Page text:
China Bashes Western “meddling” Over South China Sea

Posted on August 15, 2012


U.S. Warns Against “Divide-and-Conquer” approach

China is lashing out at accusations that it’s blocking the Association of Southeast Asian Nations from settling rival territorial claims in the South China Sea. According to Beijing, ASEAN’s failure to agree on a code of conduct over the maritime dispute was caused by Western “meddling” designed to “smear China’s positive role in maintaining the unity of the regional bloc.”

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ASEAN foreign ministers met last month in Phnom Penh, but failed to issue a joint communique for the first time in the group’s 45-year history. There was talk that the conference host, Cambodia, had blocked agreement because China prefers to deal one-on-one with rival claimants Vietnam, the Philippines, Brunei, Malaysia, and Taiwan.

Now China’s official Xinhau news agency is rejecting that accusation and denouncing a Reuters news agency analysis that Beijing is “keeping ASEAN splintered” to “suit its strategy on the South China Sea.”

Stoking mistrust and unity?

The Chinese news agency says Western media are “stoking mistrust and enmity between China and its close neighbors” and fail to recognize that China “has a major stake in safeguarding peace and stability in the region.”

Xinhua says what is really blocking ASEAN unity is “the meddling of some Western countries that are betting on a divided Asia. They loathe to see Asia’s incredible economic vitality while their economies are waning, as is their influence in the world.”

“To see its neighbors at loggerheads with each other, undermining the political and economic power of the involved countries, would be the last thing that Beijing wants,” Xinhua says.

The United States, for one, sees things differently. Asked if she agrees with China’s portrayal of what happened at the ASEAN summit in Phnom Penh, U.S. State Department Spokeswoman Victoria Nuland says, “Absolutely not.”

“Our view of what happened is that the ASEAN countries themselves appreciate what a crucial issue it is for them individually and for them collectively to handle this dispute in the South China Sea in a manner that protects their larger security interests,” Nuland says, “that they came at it from different perspectives, and rather than whitewashing that problem and having a weak communiqué that didn’t say much, they chose to continue to talk about it.”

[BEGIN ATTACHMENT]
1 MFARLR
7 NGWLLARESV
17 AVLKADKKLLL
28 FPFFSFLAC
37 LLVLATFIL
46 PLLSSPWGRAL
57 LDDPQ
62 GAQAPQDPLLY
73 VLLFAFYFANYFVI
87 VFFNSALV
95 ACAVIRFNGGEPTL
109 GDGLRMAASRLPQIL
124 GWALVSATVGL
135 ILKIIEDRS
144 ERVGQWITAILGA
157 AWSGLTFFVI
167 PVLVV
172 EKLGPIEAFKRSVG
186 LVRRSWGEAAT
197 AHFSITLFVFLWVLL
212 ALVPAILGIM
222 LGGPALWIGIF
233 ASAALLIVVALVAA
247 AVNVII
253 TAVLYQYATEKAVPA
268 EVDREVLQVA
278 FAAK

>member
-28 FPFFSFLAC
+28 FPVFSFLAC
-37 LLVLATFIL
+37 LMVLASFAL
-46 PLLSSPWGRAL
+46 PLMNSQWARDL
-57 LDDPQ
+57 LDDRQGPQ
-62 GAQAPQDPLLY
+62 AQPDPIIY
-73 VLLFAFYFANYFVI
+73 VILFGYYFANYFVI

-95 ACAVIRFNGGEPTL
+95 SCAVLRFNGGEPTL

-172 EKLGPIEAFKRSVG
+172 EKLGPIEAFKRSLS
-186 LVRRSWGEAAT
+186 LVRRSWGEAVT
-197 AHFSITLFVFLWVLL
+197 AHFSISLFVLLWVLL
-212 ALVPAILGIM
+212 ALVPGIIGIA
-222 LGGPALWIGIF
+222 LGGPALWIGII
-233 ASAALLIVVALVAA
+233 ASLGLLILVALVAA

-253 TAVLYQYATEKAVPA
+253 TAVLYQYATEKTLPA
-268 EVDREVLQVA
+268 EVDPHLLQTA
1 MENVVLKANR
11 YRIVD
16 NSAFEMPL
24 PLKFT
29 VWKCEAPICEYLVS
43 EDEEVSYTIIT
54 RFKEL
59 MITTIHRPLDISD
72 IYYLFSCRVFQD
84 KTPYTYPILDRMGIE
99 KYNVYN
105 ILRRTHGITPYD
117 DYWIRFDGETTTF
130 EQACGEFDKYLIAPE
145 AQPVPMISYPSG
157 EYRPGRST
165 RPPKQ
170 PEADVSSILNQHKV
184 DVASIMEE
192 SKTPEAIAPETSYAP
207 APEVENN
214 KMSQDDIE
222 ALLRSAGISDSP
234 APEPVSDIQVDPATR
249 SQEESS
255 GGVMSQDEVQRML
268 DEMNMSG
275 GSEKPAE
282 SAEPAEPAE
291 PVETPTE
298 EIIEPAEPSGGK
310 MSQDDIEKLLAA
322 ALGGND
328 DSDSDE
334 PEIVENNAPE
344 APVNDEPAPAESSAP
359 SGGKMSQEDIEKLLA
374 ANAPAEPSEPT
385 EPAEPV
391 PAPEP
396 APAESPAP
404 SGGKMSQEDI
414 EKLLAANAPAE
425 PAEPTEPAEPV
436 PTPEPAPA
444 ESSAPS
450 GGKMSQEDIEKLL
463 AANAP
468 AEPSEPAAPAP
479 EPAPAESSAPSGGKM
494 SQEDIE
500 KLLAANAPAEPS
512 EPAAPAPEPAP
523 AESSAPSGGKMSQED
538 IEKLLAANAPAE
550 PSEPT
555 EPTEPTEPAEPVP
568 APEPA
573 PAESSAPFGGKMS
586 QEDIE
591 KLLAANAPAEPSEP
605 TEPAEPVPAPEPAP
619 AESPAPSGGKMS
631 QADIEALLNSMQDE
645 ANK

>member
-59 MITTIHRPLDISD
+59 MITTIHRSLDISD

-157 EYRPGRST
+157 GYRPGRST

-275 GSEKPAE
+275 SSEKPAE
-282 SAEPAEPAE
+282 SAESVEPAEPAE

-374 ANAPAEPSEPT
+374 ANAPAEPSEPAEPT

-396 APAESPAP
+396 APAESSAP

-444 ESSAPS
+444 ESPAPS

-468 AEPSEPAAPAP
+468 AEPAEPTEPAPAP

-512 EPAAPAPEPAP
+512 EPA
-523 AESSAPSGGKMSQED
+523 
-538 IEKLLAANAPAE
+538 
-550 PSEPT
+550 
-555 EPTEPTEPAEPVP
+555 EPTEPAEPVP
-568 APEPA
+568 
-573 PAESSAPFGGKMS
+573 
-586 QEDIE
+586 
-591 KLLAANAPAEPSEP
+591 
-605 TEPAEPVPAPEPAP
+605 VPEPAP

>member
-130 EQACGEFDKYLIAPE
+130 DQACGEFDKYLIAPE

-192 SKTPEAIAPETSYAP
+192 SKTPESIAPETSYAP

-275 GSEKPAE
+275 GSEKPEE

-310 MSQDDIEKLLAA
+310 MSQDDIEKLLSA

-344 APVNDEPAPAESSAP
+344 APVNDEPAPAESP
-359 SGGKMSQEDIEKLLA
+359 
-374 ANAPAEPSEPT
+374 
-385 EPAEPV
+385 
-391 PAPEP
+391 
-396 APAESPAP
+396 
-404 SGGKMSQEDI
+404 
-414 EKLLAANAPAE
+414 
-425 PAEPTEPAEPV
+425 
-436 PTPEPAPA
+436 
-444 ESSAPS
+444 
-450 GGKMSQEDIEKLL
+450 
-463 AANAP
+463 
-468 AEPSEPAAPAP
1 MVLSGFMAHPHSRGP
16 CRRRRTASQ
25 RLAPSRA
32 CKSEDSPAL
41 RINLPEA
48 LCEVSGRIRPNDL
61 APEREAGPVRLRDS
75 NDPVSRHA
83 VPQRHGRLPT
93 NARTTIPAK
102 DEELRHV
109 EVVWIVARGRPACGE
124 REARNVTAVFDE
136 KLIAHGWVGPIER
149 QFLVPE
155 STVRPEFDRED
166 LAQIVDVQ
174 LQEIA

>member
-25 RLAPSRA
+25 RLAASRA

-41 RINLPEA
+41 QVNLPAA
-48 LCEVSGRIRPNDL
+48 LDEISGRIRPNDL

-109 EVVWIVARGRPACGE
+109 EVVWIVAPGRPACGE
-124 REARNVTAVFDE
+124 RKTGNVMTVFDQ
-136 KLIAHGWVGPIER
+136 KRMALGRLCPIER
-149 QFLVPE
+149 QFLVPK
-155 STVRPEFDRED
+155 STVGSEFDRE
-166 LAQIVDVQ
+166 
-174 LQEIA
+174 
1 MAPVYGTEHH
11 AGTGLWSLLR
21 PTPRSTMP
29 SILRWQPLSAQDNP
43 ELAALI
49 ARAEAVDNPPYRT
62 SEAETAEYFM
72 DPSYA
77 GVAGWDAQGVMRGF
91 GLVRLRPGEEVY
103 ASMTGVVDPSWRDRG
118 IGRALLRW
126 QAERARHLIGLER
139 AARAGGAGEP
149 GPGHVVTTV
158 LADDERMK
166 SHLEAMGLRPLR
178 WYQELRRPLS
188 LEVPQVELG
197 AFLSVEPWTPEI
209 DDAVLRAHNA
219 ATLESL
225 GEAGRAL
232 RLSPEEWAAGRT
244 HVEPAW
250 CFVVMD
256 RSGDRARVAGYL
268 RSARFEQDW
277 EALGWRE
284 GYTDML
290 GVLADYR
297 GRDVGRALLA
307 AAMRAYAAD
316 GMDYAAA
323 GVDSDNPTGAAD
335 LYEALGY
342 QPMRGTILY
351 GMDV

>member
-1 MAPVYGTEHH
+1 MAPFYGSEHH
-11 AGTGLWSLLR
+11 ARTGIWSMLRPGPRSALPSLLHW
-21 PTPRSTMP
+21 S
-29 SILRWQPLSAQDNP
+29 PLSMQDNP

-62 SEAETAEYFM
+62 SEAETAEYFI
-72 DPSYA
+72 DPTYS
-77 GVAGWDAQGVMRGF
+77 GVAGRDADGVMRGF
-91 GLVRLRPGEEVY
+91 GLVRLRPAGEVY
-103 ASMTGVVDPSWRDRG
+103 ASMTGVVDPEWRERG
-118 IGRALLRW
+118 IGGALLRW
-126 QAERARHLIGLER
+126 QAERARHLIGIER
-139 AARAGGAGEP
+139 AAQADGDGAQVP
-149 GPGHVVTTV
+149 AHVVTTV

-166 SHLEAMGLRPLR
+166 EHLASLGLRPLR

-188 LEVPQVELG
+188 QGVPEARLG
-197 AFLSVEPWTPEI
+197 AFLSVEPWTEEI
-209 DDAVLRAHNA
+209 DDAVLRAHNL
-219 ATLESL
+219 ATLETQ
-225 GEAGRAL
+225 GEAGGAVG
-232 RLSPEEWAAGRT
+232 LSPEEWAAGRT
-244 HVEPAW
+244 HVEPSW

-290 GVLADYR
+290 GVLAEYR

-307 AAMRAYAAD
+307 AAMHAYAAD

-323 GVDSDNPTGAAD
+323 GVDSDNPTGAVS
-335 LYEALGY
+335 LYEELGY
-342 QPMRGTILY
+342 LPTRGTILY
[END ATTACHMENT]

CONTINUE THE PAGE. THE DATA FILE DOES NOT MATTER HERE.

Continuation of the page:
Xinhua’s denunciation of what it calls outside interference that is “doomed to failure” follows Chinese Foreign Minister Yang Jeichi’s trip to Indonesia, Malaysia, and Brunei, during which he said ASEAN must not lose sight of its broader goals.

“We believe the peace, stability and development in East Asia is our common aspiration,” Yang says. “In the context of a complicated international situation, we need to maintain regional peace and stability, promote mutual trust, and boost economic growth.”

“I think it is the call and desire of the people of all countries in this region,” he says. “Therefore, I believe leaders across the region will follow the public demands and make their own efforts.”

Yang says ASEAN countries value their friendship with China as the bloc has become Beijing’s third-largest trading partner.

Justin Logan, the director of foreign policy studies at the U.S. Cato Institute, says Chinese contracts remain a lucrative incentive for ASEAN members, especially those without claims to the South China Sea.

“I think the chances for a code of conduct that meant something, at the outset, were low,” Logan says. “I think that what this might do is create a clearer distinction between ASEAN countries and their position on China.”

Divide and conquer

Nuland says dividing ASEAN is not the solution.